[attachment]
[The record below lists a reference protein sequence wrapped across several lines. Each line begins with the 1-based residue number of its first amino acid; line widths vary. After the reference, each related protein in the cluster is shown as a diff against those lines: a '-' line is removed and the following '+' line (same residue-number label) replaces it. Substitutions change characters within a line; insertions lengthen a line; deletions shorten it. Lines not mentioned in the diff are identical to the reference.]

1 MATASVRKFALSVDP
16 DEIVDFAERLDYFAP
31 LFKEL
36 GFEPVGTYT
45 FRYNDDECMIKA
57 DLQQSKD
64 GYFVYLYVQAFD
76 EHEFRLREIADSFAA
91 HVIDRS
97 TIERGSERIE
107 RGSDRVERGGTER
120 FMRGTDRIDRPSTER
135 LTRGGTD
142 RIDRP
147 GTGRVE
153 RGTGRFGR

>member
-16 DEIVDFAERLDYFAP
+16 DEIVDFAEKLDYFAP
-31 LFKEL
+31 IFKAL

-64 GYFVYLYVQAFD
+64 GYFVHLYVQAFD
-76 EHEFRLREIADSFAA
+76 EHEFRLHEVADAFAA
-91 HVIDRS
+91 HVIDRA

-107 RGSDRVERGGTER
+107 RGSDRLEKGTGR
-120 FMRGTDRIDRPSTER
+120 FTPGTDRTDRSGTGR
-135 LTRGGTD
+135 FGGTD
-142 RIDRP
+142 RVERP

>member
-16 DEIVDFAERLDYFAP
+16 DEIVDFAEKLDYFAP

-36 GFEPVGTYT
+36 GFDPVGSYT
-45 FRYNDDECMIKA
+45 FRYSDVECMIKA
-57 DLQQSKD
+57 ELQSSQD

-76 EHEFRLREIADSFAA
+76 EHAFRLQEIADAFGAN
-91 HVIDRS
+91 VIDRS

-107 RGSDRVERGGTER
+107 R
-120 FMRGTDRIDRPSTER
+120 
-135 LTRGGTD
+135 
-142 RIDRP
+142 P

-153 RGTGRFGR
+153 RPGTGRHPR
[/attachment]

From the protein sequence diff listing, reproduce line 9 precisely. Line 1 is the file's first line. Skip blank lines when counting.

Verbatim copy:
76 EHEFRLREIADSFAA